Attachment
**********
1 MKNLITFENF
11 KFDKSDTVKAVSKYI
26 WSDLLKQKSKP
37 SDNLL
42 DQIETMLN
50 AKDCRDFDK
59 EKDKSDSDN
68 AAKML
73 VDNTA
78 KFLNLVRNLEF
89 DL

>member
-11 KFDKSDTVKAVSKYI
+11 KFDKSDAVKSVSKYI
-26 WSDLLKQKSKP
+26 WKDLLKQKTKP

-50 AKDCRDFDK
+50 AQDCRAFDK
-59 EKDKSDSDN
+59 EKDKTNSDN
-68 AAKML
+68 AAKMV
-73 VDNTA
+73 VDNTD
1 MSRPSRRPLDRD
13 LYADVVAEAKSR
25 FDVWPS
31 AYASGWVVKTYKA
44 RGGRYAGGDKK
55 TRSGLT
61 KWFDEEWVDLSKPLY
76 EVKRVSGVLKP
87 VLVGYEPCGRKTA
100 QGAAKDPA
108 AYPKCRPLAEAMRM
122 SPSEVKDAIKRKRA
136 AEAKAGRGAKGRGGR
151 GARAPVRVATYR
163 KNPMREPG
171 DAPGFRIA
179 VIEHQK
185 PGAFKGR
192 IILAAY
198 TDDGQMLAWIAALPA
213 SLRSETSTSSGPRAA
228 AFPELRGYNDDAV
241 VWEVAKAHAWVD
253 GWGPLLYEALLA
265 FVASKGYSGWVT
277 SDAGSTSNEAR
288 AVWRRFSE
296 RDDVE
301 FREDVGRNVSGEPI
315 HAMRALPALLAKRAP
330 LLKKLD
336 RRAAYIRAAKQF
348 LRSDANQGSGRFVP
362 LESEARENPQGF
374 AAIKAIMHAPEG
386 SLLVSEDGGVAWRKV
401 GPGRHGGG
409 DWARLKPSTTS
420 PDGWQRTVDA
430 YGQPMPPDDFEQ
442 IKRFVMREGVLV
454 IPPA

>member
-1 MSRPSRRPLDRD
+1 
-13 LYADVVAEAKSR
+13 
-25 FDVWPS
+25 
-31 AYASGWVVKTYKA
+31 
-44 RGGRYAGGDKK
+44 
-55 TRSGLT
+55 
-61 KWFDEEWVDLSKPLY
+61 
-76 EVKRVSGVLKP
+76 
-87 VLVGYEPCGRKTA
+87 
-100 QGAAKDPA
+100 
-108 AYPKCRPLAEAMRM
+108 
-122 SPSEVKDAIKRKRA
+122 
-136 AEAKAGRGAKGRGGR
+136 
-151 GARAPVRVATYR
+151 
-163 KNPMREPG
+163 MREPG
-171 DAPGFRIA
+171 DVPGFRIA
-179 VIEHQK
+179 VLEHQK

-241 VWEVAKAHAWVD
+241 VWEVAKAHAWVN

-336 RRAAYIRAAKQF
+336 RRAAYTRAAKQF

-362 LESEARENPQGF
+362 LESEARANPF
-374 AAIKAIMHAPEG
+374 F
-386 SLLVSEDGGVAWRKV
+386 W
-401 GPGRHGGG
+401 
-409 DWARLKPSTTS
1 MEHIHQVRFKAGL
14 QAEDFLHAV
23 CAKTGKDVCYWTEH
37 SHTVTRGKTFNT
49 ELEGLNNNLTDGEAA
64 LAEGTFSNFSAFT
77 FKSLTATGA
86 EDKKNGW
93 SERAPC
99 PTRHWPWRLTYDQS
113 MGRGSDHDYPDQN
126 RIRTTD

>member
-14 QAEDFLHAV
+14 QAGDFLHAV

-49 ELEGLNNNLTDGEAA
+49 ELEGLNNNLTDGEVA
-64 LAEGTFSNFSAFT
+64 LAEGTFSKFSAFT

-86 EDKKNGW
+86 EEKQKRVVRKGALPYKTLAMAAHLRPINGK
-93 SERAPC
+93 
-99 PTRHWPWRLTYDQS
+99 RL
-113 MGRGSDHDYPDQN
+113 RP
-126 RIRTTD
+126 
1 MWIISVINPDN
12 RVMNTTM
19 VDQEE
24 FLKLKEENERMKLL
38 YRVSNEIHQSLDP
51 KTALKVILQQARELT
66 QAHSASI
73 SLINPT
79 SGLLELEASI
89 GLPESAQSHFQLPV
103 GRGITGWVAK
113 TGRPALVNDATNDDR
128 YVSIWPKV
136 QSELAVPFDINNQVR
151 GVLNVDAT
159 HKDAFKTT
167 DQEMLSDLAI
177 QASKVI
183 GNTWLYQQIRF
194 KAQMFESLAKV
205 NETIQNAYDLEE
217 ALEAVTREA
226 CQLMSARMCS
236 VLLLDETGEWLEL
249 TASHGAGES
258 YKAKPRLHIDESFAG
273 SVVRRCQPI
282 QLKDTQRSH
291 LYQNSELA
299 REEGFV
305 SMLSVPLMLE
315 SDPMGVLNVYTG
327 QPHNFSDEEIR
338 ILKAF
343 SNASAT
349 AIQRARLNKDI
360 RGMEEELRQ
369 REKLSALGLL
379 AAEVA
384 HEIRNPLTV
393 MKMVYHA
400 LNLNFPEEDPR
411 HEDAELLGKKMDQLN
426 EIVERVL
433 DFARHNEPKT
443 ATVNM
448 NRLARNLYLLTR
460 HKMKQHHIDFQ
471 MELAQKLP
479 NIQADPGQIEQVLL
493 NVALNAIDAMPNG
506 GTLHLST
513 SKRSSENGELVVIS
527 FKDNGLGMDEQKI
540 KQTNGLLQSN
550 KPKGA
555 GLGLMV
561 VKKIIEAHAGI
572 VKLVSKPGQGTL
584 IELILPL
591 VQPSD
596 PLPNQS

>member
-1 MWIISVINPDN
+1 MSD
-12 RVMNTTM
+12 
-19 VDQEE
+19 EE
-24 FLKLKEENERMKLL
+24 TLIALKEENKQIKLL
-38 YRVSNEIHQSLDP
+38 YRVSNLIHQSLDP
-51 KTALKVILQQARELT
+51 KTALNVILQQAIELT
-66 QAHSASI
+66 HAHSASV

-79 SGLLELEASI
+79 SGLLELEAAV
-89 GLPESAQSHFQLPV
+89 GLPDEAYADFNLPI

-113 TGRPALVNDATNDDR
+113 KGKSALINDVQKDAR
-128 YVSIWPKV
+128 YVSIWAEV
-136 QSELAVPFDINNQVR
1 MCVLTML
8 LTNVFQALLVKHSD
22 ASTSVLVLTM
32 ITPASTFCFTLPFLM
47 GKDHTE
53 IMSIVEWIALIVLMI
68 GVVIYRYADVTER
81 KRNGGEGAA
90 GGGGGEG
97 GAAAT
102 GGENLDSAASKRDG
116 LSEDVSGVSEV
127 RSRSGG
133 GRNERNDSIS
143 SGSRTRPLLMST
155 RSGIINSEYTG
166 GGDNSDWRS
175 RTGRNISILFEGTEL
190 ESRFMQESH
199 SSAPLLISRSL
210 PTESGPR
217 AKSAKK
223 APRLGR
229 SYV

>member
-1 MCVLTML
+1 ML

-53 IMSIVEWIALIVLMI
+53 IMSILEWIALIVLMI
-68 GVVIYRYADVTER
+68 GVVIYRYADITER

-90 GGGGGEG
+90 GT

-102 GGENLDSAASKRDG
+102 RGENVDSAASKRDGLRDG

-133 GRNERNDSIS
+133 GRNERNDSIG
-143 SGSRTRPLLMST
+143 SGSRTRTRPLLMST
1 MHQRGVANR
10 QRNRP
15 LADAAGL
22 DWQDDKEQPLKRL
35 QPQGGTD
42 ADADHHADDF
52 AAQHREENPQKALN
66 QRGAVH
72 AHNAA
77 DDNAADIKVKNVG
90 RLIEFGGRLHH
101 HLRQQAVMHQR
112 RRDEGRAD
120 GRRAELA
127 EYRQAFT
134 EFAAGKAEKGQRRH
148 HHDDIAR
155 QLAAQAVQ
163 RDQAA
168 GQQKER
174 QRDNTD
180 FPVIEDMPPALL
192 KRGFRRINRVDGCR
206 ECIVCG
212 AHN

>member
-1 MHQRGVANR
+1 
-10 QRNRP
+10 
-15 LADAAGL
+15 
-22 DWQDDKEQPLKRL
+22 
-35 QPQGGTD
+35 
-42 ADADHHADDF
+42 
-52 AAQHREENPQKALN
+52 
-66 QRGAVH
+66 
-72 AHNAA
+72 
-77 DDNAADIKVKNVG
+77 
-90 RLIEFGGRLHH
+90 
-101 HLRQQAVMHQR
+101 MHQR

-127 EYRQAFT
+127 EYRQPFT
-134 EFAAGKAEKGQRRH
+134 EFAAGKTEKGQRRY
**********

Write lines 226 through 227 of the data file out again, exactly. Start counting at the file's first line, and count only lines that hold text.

+113 KGKSALINDVQKDAR
-128 YVSIWPKV